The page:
I have been using Ubuntu Netbook edition for the past two years now (it merged with regular ubuntu at some point, and I'm using the default environment: Unity). I need something faster, more lightweight, with longer battery life. I can sacrifice packages since the things that I do on my netbook are pretty much standard:

  1. Browsing
  2. A video or movie
  3. Document editing
  4. Music

Is there any Linux distribution that will give me noticeable, superior results in the above categories and be more lightweight than Ubuntu?

  • 2
    Have you looked at Wikipedia?
    – user14517
    May 7, 2012 at 19:57
  • 2
    The information on Wikipedia is outdated and there is no information regarding the performance and the power consumption of the various distros.
    – F1234k
    May 7, 2012 at 20:38
  • 1
    See this answer for an approach to building a minimal install.
    – jasonwryan
    May 7, 2012 at 23:35
  • 1
    @F1234k, In that case, I'll give you a personal opinion : I've tried JoliOS, Slax and Ubuntu Netbook. I've found Joli to be really nice and fast. Slax is nice as well but then the package management can be a pain. Ubuntu Netbook needs no description...
    – user14517
    May 8, 2012 at 5:17

4 Answers 4


Instead of installing ubuntu, try lubuntu. This is from their page :

Lubuntu is a fast and lightweight operating system developed by a community of Free and Open Source enthusiasts. The core of the system is based on Linux and Ubuntu . Lubuntu uses the minimal desktop LXDE, and a selection of light applications. We focus on speed and energy-efficiency. Because of this, Lubuntu has very low hardware requirements.

  • 1
    +1. Based on this recommendation, I recently replaced Meego on my Asus Eee PC X101 netbook with lubuntu. It is everything it claims to be.
    – iruvar
    Jun 12, 2013 at 14:23

FWIW, I use Gentoo Linux. IT can be designed for whatever, or wherever you want it to be. If I had a netbook I'd put a custom Gentoo install on it. It would take some time, though.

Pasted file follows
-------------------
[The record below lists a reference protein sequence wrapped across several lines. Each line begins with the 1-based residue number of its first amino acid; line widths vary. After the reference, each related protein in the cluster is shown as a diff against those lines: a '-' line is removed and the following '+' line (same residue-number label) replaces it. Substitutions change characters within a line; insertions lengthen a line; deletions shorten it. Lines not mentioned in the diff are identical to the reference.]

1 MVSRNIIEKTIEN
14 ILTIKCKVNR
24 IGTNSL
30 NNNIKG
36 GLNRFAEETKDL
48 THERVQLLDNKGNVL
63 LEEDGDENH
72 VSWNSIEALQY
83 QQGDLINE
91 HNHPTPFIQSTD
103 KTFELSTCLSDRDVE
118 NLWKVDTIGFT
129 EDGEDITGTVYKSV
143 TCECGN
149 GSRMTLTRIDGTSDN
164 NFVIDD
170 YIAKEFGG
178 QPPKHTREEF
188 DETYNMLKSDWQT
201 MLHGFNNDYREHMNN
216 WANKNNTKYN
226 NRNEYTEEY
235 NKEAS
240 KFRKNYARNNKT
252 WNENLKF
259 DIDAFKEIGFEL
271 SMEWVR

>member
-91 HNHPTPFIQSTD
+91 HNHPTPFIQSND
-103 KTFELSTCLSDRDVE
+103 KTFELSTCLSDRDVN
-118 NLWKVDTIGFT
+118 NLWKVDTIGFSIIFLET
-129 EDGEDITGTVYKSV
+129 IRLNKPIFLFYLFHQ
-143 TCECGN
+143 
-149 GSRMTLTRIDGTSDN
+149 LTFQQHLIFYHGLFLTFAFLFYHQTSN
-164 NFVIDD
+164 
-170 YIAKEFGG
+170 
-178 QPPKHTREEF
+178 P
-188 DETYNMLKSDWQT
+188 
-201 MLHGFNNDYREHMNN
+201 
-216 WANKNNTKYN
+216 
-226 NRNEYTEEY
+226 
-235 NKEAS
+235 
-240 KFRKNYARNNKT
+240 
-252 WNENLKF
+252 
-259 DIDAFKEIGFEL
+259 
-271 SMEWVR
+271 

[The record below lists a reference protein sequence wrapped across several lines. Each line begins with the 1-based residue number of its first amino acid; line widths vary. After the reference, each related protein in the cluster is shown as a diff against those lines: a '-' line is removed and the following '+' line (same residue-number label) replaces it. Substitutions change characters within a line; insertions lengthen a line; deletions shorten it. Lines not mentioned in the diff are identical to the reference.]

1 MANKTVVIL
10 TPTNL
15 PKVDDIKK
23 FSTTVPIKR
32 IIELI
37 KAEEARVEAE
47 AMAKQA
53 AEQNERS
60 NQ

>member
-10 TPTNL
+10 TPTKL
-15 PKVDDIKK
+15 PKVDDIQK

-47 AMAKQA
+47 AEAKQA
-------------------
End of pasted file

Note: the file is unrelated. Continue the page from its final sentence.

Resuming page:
• 1
    You'd need a lot of patience or a better computer to compile things through distcc. I don't recommend Gentoo for netbooks.
    – Spidey
    May 8, 2012 at 18:41
  • The compile is mostly automatic, so you just have to start it up and then forget about it for a day or two. ;-) And hope it doesn't overheat. Actually, installing Gentoo is a good stress test.
    – Keith
    May 8, 2012 at 18:45
  • "It can be designed to do for whatever" holds for Debian, too, choosing (next to) nothing in the install process and cherry-picking packages you need after the first reboot you'll end up with a pretty lean system (and save yourself the compilation time).
    – sr_
    May 9, 2012 at 8:24
  • @sr_ As long as you're OK with the compile-time options that they pick for you, that works too.
    – Keith
    May 9, 2012 at 17:21
  • +1, I'm just writing from netbook with Gentoo on board. The point is that when you compile all your programs (which can be done at night BTW), you can tune gcc parameters directly to your hardware, so that you use 100% of what you can get from your netbook. Additionally when you compile kernel you will choose your type of processor, and remove unnecessary stuff, gaining a lot in boot time and in processor time by not compiling/loading useless kernel modules. Just to give you an idea: my kernel is 5MB + only 12 modules (and still there is a lot of room for improvement).
    – jimmij
    Aug 30, 2015 at 11:35

I don't know whether this one will perform better or not:

There is an LXDE-based "netbook-live" distro based on ALTLinux (the new item, in Russian), prepared for netbooks.

More info; where to download from; which models of netbooks it has been succefully run on. (in Russian)


LXLE, Bodhi Linux, Elementary OS...all very light and, in my experience, fast on an ASUS seasheall netbook.

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